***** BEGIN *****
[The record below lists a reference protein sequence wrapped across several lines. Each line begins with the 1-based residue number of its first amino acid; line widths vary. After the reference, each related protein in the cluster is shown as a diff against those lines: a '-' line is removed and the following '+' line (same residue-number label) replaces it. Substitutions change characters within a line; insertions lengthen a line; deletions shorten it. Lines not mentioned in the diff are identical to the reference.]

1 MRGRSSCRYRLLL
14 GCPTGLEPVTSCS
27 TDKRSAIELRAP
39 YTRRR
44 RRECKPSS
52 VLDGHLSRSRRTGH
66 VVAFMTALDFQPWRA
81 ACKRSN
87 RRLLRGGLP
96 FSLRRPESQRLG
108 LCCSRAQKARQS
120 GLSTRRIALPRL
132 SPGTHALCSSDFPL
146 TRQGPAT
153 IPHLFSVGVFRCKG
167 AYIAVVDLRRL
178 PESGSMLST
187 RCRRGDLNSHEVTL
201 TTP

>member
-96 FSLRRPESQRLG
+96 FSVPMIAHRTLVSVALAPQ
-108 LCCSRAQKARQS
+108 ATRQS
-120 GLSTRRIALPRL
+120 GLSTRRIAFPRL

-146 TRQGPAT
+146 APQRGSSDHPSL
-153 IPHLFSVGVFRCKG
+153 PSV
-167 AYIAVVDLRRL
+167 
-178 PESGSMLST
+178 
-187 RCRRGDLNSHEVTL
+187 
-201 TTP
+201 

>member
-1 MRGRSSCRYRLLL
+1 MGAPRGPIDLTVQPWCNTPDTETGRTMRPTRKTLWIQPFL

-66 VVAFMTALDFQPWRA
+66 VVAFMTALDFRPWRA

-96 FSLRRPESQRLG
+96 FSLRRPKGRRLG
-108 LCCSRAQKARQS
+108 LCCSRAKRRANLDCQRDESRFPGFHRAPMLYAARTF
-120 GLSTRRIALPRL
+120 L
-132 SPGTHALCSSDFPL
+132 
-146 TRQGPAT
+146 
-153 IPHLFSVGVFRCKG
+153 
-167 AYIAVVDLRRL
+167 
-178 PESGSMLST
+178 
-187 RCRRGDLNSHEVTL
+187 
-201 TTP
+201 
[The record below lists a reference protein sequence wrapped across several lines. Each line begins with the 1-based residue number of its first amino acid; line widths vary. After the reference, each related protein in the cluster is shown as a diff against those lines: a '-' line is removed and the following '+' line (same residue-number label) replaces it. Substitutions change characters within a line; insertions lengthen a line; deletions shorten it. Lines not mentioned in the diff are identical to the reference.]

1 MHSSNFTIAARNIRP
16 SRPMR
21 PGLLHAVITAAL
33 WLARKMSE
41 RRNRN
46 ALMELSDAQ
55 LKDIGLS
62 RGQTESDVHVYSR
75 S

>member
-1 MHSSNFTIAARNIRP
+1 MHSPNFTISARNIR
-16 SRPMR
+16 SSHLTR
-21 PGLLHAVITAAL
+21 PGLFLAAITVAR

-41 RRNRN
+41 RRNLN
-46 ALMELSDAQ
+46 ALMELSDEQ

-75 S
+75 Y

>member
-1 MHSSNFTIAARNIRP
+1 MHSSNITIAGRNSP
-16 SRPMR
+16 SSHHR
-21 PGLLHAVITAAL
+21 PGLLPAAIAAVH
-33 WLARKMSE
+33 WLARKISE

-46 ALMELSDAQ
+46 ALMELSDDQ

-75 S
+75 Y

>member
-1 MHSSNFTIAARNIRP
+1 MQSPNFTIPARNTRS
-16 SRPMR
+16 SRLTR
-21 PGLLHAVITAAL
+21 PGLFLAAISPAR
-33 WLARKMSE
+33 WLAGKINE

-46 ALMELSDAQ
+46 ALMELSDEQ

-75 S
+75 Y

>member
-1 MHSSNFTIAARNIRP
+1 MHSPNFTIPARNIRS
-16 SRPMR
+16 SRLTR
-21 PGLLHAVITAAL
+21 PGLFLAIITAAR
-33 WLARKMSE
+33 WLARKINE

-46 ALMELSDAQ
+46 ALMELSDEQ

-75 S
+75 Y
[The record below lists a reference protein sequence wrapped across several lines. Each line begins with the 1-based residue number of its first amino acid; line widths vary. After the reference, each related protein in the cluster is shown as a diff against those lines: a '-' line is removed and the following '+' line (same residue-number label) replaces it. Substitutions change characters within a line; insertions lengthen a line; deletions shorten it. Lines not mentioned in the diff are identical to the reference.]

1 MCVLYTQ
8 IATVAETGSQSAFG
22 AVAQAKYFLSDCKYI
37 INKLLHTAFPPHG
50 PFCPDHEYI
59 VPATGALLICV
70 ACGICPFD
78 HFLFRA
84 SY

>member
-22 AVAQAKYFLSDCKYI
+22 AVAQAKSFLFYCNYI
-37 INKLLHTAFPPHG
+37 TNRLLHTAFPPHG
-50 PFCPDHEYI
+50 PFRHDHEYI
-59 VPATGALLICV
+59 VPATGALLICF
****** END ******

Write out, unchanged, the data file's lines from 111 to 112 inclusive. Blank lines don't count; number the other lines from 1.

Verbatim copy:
+46 ALMELSDEQ

-75 S